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Answer on Other Chemistry Question for Kathryn

Question #25695
1) A 0.15 L solution of .30 M MgCl2 is mixed with .15 L of .10 M Na2CO3. Calculate the molar concentration of the carbonate ion left after MgCO3 precipitates. What percentage of the carbonate ion precipitated?

2)a)What is the concentration of SO4 just as BaF2 begins to precipitate when 1.0 M Ba(NO3)2 is added to a solution containing .60 M F and .50 M So4? b)What percent of the sulfate ion remains in solution when the BaF2 begins to preciptiate? c)O Would fractional precipitation work to separate BaF2 and BaSO4? EXPLAIN your answer.
Expert's answer
1)
A 0.15 Lsolution of 0.30 M MgCl2 is mixed with 0.15 L of 0.10 M Na2CO3.
Calculate the molar concentration of the carbonate ion left after MgCO3 precipitates. What percentage of the carbonate ion precipitated?
The chemical equation for this reaction is
MgCl2(aq) + Na2CO3(aq) = 2NaCl(aq) + MgCO3(s)
C = n/V
c - concentration (M)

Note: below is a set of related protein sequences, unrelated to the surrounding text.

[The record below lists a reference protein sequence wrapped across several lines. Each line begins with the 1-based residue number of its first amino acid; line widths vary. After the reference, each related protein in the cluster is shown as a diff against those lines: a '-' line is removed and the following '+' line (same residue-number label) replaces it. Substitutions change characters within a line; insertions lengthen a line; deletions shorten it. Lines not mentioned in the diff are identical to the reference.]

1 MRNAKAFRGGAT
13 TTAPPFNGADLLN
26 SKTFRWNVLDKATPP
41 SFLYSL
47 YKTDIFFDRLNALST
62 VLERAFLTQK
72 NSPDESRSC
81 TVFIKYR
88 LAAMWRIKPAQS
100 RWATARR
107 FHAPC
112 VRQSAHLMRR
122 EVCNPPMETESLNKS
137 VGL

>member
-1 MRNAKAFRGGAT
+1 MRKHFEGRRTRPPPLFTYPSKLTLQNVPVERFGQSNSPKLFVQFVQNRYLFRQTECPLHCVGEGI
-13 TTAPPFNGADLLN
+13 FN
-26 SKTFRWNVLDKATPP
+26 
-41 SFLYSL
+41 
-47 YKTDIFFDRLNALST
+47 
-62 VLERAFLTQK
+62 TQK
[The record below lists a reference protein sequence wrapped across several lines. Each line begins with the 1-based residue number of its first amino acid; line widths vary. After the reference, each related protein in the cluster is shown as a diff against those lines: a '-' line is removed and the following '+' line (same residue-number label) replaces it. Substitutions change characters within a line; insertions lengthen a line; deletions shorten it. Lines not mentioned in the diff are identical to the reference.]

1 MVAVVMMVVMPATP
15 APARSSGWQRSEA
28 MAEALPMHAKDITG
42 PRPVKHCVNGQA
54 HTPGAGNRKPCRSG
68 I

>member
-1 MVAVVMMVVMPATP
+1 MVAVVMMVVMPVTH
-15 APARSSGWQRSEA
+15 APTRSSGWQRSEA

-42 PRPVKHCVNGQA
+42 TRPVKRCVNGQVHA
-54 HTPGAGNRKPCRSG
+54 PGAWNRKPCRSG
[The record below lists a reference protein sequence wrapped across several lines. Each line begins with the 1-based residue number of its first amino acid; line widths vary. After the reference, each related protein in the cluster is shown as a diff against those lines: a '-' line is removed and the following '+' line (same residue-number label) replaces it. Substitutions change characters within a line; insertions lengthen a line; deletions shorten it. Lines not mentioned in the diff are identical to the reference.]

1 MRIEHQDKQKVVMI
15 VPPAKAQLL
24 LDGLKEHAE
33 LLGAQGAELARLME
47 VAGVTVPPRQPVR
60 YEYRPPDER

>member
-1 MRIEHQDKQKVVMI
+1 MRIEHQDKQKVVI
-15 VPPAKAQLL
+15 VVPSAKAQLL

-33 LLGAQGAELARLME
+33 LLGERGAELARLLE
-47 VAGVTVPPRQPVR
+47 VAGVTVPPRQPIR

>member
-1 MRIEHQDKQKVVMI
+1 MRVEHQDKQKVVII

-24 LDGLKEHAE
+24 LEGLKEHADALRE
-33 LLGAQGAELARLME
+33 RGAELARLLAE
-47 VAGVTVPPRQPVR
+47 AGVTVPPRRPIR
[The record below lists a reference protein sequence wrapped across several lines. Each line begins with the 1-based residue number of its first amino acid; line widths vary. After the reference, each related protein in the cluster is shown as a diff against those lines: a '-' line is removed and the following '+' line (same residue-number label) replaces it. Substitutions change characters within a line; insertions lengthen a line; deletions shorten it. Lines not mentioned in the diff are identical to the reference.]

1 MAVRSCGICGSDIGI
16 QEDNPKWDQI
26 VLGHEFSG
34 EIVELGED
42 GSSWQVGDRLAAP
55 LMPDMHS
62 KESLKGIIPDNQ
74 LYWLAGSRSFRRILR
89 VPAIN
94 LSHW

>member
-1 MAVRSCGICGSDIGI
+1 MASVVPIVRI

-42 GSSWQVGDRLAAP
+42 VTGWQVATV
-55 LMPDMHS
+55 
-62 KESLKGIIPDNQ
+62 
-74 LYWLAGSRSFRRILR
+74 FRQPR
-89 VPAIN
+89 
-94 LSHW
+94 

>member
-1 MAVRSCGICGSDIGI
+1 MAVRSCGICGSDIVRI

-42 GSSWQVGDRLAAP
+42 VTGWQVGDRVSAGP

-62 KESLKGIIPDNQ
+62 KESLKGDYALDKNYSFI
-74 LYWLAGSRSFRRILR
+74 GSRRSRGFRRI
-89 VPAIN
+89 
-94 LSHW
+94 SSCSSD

n - amount (moles)
V – volume (L)
n(MgCl2) = C(MgCl2) x V(MgCl2) = 0.30 x 0.15 = 0.045 mol
n(Na2CO3) = C(Na2CO3) x V (Na2CO3) = 0.10 x 0.15 = 0.015 mol
According to the chemical equation:
n(MgCl2) = n(Na2CO3) = 0.015 mol and it’s 0.030 mol of MgCl2 is left in solution after reaction is completed.
Answer: After MgCO3 precipitates it’s no carbonate ion left in the solution. The percentage of the carbonate ion precipitated 100%

2)
a) What is the concentration of SO4 just as BaF2 begins to precipitate when 1.0 M Ba(NO3)2 is added to a solution containing 0.60 M F and 0.50 M SO42-?
b) What percent of the sulfate ion remains in solution when the BaF2 begins
to precipitate?
c) Would fractional precipitation work to separate BaF2 and BaSO4? EXPLAIN your answer.

Answer:
The ion equation for these reactionsare
Ba2+(aq) + SO42-(aq) = BaSO4(s)
Ba2+(aq) + 2F-(aq) = BaF2(s)
From the equations we can see that the amount of Ba2+ is more than it’s needed to complete both of the reactions:
n(Ba2+) = n(SO42-) + n(F-)/2 = 0.50 + 0.60/2 = 0.50 + 0.30 = 0.80 mol, but we have 1.0 mol of Ba2+ ions in the solution.
That’s why if we pour 1 M solution of Ba2+ at once, both of the substances will precipitate almost simultaneously, and it’s very hard to find out when exactly BaF2 starts to precipitate. But it is possible to separate BaF2 and BaSO4 with fractional precipitation, when we are adding a small amount of Ba2+ gradually. As solubility products of BaSO4 and BaF2 differ in 10^4 times
[Ks(BaSO4) = 1.1 x 10^-10; Ks(BaF2) = 1.1 x 10^-6], BaSO4 will precipitate first, it can be collected, and only after this next adding of Ba2+ ions leads to precipitation of BaF2.

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